errors. In fact, jazz improvisers regularly make mistakes,
often without the audience’s awareness. Often, there are discrepancies between intention and action: sometimes
the hands fail to play what the inner ear imagines. Sometimes
musicians misinterpret others’ cues or simply play
the wrong notes.

Somebody who decides to play jazz for a living knows he will
struggle for the rest of his life, unless he opts for predictable
and smoothing compromise. Honest jazz involves public exploration.
It takes guts to make mistakes in public, and mistakes
are inherent. If there are no mistakes it’s a mistake. In Keith
Jarrett’s solo improvisations you can hear him hesitate, turn in
circles for a while, struggle to find the next idea. Bird used to
start a phrase two or three times before figuring out how to
continue it. On the spot. Now. No second draft. It can take a
toll night after night in front of an audience that just might be
considering you shallow. (Zwerin 1983, p. 33)

Jazz players are often able to turn these unexpected
problems into musical opportunities. Errors become accommodated
as part of the musical landscape, seeds for
activating and arousing the imagination. Drummer Max
Roach sees the value in errors, “if two players make a
mistake and end up in the wrong place at the wrong time,
they may be able to break out of it and get into something
else they might not have discovered otherwise.” (Berliner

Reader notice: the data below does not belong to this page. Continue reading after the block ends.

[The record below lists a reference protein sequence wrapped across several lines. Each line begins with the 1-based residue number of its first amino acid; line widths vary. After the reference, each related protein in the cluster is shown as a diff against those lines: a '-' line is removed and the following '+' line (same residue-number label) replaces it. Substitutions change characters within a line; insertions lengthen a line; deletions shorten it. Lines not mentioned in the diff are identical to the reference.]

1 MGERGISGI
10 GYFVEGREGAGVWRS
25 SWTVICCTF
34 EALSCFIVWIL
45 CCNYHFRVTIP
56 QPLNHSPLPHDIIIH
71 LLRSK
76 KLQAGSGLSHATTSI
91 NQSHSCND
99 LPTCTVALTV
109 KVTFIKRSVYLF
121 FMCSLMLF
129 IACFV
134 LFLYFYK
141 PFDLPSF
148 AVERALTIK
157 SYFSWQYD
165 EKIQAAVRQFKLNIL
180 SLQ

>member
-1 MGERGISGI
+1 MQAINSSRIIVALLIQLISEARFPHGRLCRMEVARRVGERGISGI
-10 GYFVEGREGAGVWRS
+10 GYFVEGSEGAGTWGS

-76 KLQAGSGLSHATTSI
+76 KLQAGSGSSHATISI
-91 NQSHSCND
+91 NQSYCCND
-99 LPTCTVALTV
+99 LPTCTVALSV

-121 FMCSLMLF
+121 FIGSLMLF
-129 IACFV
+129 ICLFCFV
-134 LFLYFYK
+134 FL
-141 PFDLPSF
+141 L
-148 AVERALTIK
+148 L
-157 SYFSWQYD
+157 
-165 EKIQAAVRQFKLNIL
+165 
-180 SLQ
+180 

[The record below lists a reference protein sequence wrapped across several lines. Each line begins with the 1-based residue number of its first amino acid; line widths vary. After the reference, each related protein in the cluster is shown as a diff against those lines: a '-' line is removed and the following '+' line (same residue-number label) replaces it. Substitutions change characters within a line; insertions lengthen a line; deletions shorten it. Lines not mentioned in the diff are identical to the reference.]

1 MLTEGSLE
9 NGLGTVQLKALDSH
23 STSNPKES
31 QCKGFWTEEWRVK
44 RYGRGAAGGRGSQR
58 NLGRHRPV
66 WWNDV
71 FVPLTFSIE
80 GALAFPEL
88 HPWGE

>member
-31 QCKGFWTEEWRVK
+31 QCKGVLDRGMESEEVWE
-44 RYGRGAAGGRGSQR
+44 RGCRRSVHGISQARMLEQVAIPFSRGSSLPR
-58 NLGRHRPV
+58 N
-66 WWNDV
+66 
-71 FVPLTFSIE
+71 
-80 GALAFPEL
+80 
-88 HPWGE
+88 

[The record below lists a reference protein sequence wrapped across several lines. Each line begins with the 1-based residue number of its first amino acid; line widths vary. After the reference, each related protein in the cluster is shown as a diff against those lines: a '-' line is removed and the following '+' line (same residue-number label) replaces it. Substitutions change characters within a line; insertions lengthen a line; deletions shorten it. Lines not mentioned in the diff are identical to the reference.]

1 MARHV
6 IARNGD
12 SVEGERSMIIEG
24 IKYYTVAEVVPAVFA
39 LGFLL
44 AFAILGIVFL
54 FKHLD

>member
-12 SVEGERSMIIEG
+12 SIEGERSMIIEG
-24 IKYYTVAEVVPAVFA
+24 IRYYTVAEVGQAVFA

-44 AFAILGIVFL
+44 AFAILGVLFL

1994, p. 383). Herbie Hancock recalls playing an obviously
wrong chord during a concert performance. Hearing
the unexpected combination of notes, Miles Davis used
them as a prompt, and rather than ignore the mistakes,
played with the notes, embellishing them, using them as
a creative departure for a different melody. Any event or
sound, including an error, becomes a possible springboard
to prime the musical imagination, an opportunity
to re-define the context so that what might have appeared
an error becomes integrated into a new pattern of activity.
Looking backward, the “wrong” notes appear intentional.

Rather than treat an enactment as a mistake to be
avoided, often what jazz musicians do is to repeat it, amplify
it, develop it further until it becomes a new pattern.
Pianist Don Friedman recalls listening to a recording with
himself on piano and Booker Little on trumpet. When
listening to the recording 20 years later, Friedman discovered
that he played a major third in the chord instead
of a minor third and Little brilliantly accommodated it,
allowing the “wrong note” to shape his solo.

Little apparently realized the discrepancy during his solo’s initial
chorus, when he arrived at this segment and selected the
minor third of the chord for one of the opening pitches of a
phrase. Hearing it clash with the pianist’s part, Little improvised
a rapid save by leaping to another pitch and resting, stopping